For the immunoprecipitation assays, Neuro 2A cells were cultured in 75-cm2 flasks, in DMEM high Glucose supplemented with FBS and antibiotics, until they reached 60% to 80% confluence (containing approximately 5 × 106 cells). Neuro 2A cells were then treated with either saline or morphine (1 μM), for 3 min, and lysed in PBS containing 1% Triton X-100, protease (Sigma-Aldrich®), and phosphatase [PhosphoStop™ (Sigma®)] inhibitor cocktails, followed by three freeze–thaw cycles. Cells were sonicated for 30 min, at 80 Hz (output), with a probe sonicator (Branson Sonifier 250). Cell lysates were precleared with protein G beads, for 1 h at 4 °C, incubated with crosslinked antibody-bound beads, overnight at 4 °C, and subsequently washed with PBS. Experimental triplicates of immunoprecipitated proteins with anti-C2Cat from control (vehicle-treated) or morphine-treated cells were performed and individual samples from the cells immunoprecipitated with pre-immune serum, in the presence or absence of morphine, were prepared, totaling 8 samples. Proteins were eluted with 0.1 M glycine pH 3.0 and subject to SDS-PAGE, followed by in-gel trypsin digestion. The resulting peptides were subjected to 8-plex iTRAQ® (isobaric tags for relative and absolute quantitation), essentially, as previously described [54]. Labeling was performed according to the manufacturer’s protocol, using the following isobaric iTRAQ® tags: 113, 114, and 115 for saline-treated samples, immunoprecipitated with anti-C2Cat, 116, 117, and 118 for morphine-treated samples, immunoprecipitated with anti-C2Cat, 119, and 121 for saline and morphine, respectively, both immunoprecipitated with pre-immune serum. After that, the iTRAQ® labeled peptides from saline and morphine-treated samples were combined and subjected to strong cation exchange liquid chromatography (SCXLC). Fractions containing the labeled peptides were analyzed by RPLC-MS/MS on Obitrap Velos mass spectrometer. MS/MS spectra were searched against UniRef 100 mouse database, using Mascot search engine. A total of 2889 unique peptides, corresponding to 956 proteins, were identified. Homologous protein redundancy was reduced by Scaffold software (http://www.proteomesoftware.com/QPlus/ScaffoldQ+.html) to a minimum. The false discovery rate was less than 1%. Each protein was identified with at least one unique peptide, with FDR less than 1%.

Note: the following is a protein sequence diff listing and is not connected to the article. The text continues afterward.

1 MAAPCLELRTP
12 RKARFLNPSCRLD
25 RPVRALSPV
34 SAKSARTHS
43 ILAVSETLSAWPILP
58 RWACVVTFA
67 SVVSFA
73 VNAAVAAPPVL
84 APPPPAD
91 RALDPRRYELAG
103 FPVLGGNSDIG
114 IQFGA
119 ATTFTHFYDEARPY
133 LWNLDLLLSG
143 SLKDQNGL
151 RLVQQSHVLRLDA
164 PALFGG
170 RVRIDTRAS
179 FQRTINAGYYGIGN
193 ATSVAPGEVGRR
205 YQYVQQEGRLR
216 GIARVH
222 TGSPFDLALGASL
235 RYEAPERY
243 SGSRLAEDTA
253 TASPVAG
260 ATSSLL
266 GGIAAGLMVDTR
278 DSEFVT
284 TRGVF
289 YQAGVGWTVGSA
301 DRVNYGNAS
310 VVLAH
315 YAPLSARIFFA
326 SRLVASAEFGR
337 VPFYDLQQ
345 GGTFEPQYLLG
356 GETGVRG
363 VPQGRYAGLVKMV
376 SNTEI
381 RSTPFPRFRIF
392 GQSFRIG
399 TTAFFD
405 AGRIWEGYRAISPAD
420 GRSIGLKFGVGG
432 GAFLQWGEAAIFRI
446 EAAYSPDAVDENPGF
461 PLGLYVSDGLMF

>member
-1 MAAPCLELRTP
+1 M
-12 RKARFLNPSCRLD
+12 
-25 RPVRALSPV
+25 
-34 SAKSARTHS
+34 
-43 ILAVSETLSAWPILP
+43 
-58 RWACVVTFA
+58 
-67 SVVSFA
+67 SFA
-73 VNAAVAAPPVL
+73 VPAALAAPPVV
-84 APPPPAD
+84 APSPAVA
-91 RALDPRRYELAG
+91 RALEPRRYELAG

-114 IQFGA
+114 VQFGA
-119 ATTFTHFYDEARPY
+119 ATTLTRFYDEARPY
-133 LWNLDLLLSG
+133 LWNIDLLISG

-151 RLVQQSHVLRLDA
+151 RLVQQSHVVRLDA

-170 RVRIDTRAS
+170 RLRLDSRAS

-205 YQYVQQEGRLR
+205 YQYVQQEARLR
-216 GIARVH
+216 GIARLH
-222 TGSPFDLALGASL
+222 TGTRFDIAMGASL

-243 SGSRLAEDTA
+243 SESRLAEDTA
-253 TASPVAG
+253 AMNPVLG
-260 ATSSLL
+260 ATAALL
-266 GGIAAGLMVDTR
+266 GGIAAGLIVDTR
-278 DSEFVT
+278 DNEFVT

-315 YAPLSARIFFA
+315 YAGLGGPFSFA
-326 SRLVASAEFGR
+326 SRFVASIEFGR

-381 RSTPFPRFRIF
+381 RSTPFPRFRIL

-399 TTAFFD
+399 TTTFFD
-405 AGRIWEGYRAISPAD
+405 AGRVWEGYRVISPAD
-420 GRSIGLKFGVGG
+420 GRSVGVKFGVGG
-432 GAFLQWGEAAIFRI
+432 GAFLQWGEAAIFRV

To identify the proteins that preferably interacted more with cPKC, upon morphine treatment, proteins were analyzed using the Scaffold software, as discussed in the results section and Figure 3D. Further network analysis of PKC interaction proteins was performed using Strings (https://string-db.org/) webtool. Immunoprecipitated proteins that interacted more with anti-C2Cat, in the presence of morphine and PKCα, were analyzed for their interaction with each other, according to the following criteria. (i) text mining, (ii) experiments, and (iii) databases. The analysis was performed with a minimum confidence of 0.4. Seventeen proteins were shown to interact with PKCα, according to these criteria, and a network of the interaction amongst these proteins was made. The analysis was performed with a minimum confidence of 0.4.